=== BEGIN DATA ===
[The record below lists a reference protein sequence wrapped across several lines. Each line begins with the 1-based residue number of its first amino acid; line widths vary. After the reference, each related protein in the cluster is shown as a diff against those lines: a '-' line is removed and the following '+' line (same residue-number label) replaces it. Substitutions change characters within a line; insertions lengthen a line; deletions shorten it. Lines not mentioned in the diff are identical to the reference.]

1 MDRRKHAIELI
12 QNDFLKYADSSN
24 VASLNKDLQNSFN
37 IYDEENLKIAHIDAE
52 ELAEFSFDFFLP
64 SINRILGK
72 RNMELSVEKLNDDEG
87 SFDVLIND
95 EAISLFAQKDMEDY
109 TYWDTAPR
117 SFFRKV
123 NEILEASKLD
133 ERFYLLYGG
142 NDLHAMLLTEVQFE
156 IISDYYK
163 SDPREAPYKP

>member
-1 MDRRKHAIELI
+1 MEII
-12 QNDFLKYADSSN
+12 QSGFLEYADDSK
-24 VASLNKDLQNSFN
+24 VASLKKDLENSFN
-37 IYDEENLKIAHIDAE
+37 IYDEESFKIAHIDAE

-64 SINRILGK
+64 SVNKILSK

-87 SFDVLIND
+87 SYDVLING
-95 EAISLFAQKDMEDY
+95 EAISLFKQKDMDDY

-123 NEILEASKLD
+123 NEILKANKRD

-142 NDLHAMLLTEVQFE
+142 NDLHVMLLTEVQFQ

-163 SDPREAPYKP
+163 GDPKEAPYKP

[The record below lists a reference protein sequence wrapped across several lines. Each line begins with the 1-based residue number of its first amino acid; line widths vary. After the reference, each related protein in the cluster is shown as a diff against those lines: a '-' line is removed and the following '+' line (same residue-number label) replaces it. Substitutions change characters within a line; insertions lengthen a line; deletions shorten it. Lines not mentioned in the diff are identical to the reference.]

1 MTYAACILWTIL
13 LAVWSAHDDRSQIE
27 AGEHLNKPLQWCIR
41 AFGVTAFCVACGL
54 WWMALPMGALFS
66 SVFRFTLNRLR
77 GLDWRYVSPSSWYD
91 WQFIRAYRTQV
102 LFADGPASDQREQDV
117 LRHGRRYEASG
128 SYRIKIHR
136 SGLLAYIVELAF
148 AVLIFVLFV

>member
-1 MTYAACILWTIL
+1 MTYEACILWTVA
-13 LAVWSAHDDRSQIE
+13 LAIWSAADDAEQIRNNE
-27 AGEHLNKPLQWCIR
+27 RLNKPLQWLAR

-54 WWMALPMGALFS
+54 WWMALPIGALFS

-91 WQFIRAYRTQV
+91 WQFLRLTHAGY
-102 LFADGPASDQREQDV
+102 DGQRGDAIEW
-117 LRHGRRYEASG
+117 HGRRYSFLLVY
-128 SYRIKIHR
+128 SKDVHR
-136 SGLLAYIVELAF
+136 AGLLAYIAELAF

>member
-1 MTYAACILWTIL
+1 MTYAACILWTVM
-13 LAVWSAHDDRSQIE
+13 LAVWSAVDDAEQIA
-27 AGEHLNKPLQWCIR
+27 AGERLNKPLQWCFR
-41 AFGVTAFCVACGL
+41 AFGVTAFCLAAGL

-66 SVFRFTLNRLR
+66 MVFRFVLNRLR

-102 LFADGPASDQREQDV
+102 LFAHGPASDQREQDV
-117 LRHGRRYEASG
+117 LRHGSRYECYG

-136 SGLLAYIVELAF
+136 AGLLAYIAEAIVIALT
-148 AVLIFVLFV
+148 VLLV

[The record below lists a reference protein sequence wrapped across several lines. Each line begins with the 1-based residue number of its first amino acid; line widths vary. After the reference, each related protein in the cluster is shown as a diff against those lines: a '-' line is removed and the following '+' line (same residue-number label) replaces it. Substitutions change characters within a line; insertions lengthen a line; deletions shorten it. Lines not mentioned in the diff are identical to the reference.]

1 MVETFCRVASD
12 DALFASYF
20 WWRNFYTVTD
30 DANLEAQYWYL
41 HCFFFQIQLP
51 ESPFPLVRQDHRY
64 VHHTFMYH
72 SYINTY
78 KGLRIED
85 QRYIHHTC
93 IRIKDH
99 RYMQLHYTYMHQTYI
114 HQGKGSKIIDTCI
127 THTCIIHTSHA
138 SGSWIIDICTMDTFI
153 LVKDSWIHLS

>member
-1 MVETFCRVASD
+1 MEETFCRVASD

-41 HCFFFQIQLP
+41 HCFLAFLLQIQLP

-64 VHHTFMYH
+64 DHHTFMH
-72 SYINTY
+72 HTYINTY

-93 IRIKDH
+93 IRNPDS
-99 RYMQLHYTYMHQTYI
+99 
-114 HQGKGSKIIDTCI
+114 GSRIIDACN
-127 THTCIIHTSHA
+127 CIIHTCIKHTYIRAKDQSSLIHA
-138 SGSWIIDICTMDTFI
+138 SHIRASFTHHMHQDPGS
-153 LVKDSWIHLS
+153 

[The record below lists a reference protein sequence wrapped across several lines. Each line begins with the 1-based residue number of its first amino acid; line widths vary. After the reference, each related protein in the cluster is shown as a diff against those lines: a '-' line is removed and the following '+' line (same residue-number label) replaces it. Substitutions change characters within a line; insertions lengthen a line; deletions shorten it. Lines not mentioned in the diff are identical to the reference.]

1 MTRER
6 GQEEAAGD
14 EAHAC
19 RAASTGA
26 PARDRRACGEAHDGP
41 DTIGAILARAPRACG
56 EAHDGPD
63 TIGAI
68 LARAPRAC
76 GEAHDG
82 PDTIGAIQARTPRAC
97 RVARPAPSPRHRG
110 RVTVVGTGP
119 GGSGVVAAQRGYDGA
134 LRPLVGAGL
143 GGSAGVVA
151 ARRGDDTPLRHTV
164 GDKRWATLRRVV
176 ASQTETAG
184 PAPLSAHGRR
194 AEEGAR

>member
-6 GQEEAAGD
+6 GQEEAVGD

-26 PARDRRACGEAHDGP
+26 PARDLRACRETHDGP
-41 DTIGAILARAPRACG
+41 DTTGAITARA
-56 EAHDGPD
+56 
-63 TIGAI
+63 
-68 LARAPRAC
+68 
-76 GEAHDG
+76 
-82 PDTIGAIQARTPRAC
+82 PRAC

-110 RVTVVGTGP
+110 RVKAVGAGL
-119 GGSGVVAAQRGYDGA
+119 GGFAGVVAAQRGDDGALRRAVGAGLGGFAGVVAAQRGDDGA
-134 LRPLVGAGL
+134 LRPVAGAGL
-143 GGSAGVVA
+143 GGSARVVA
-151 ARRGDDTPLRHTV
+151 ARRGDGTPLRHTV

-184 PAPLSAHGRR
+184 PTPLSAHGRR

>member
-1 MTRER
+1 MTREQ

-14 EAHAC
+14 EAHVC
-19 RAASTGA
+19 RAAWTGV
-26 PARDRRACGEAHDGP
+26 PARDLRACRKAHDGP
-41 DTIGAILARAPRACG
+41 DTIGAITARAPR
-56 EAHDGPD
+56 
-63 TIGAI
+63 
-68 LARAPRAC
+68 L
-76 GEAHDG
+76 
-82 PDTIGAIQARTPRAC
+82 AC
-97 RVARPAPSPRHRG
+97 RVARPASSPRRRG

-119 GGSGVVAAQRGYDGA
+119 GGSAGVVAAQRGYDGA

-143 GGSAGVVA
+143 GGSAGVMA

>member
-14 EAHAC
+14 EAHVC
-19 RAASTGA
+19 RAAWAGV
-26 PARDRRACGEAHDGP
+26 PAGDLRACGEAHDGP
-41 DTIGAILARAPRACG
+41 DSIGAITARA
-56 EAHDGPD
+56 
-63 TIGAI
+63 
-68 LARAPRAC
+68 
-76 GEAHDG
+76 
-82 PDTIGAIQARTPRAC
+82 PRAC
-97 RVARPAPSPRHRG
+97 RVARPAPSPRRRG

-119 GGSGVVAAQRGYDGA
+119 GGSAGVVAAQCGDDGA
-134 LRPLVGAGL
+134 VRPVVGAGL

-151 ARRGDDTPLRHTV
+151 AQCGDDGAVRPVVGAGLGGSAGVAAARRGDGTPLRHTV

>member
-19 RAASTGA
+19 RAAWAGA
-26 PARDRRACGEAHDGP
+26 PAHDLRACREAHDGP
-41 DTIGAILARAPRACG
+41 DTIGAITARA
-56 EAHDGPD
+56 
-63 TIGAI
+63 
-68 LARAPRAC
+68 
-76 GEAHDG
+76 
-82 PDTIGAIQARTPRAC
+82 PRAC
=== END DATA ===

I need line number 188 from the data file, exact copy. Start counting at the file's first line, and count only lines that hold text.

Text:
+26 PARDLRACRKAHDGP